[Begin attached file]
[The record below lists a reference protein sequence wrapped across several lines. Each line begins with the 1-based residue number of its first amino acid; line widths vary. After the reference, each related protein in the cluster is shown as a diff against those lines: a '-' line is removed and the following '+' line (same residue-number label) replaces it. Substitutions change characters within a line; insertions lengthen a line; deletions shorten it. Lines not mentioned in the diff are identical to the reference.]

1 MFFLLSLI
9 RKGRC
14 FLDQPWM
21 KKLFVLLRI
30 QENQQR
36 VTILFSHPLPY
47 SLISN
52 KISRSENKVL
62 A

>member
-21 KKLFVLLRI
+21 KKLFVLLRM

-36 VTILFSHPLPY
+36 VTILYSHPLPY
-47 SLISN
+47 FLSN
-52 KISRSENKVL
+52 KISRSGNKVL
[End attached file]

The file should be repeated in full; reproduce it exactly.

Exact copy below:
[The record below lists a reference protein sequence wrapped across several lines. Each line begins with the 1-based residue number of its first amino acid; line widths vary. After the reference, each related protein in the cluster is shown as a diff against those lines: a '-' line is removed and the following '+' line (same residue-number label) replaces it. Substitutions change characters within a line; insertions lengthen a line; deletions shorten it. Lines not mentioned in the diff are identical to the reference.]

1 MFFLLSLI
9 RKGRC
14 FLDQPWM
21 KKLFVLLRI
30 QENQQR
36 VTILFSHPLPY
47 SLISN
52 KISRSENKVL
62 A

>member
-21 KKLFVLLRI
+21 KKLFVLLRM

-36 VTILFSHPLPY
+36 VTILYSHPLPY
-47 SLISN
+47 FLSN
-52 KISRSENKVL
+52 KISRSGNKVL